Those proportions have not changed since 1998, even after the CRTC introduced regulations in 1999 requiring French stations to broadcast 65% French music every day and English stations to air 35% Canadian music.
Over the last 10 years, as most in the industry know, listening to FM stations has grown at a phenomenal rate, at the expense of stations on the AM band. Because of their sound quality and radio content, FM stations have steadily expanded their market share and captured the majority of total listening time. In the fall of 2002, Canadians devoted nearly three quarters (74%) of their total listening time to FM stations.
The results in this release are based on a survey of 82,344 Canadians aged 12 and older. The data on listening cover seven specific days and were collected using a log-type questionnaire over an eight-week period from September 2 to October 27, 2002. While the return rate, at 44.4%, is modest by Statistics Canada standards, it is in line with Canadian and international broadcasting industry practice for audience measurement. It is recommended that the data be interpreted with caution.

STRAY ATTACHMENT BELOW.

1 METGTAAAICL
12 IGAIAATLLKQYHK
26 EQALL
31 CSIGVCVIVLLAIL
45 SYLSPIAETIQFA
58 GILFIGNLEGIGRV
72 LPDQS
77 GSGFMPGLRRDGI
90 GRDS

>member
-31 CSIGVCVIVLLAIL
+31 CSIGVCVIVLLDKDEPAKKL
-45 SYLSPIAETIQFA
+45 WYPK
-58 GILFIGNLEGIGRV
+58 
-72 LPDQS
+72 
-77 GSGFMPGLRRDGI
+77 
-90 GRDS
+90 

The radio project of the Culture Statistics Program is a joint endeavour of the Canadian Radio-Television and Telecommunications Commission (CRTC), the Department of Canadian Heritage, and Statistics Canada.
The Statistics Canada radio listening data bank integrates files from a variety of sources. The basic listening data are acquired from the BBM Bureau of Measurement and include the demographic characteristics of survey respondents. The information on specific radio station formats is provided by the CRTC.